another dining table with self storing leaves
we’ve made quite a few tables with the pull out, self storing leaves, 6 or 8, at least. in the past, we used a complex mechanism we copied from a clients table back in 1998.
here is a video link showing the original version being opened and closed. for this new table, we took the advice of two people who had commented on my previous table post and used a simpler mechanism that we easily found described in a finewoodworking article from the 70’s by tage frid that they had mentioned. you can’t go wrong with an online membership to fine woodworking. i love the search feature … i never would have found that issue in the cardboard boxes of back issues in my attic. when i started making furniture back in the 70’s fine woodworking was my bible, home schooling lesson plan and the source of much of my ‘on the job’ training, and i saved every issue (somewhere) … after we studied Frid’s article and made a half size mockup in mdf, we determined that his mechanism was simpler to fabricate and easier to use. it works really smoothly and the clients loved it … there is a you tube video of the new mechanism here more photos and more process comments and larger photos on my dorset custom furniture blog …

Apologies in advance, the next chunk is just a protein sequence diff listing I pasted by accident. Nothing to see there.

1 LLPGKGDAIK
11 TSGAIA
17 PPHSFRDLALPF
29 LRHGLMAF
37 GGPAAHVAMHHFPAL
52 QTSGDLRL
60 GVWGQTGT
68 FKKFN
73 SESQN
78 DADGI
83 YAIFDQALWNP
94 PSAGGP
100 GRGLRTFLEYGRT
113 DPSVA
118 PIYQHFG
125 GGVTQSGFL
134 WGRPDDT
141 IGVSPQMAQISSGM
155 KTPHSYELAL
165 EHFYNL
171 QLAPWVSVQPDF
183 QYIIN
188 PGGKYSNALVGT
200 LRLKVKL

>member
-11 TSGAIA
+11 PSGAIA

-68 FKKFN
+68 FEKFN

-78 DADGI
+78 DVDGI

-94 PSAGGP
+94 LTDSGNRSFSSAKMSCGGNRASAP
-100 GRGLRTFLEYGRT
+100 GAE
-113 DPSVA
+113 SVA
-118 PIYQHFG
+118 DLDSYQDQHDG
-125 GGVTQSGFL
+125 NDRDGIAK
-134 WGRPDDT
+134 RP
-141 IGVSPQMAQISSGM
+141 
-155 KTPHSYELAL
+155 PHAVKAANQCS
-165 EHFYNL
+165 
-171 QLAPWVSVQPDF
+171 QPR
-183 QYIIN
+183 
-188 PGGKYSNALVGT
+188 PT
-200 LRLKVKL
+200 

the table, 44 x 88 closed
open, 44" x 132"
design inspiration photo. a table i made in the spring of 2011 for a client in north carolina
cad drawing in which i did not notice a potential problem ... fortunately, when the client decided she couldn't live with the bars across the ends of the table, we had not started the finishing process. since it was reclaimed lumber and already had some patches, we were able to remove the lower structure and patch the mortises .. presto! all fixed ...
how we used to do it
photo of the runners above is of this table
tgae frid's much simpler runner system ... does essentially the same thing
blue pool table felt on the bottom for smooth operation and to ward off scratches ...
this is the cad drawing for the runner system we used to use. you can see from the drawing the complexity oif just making the runners, let alone getting the to work smoothly and consistently.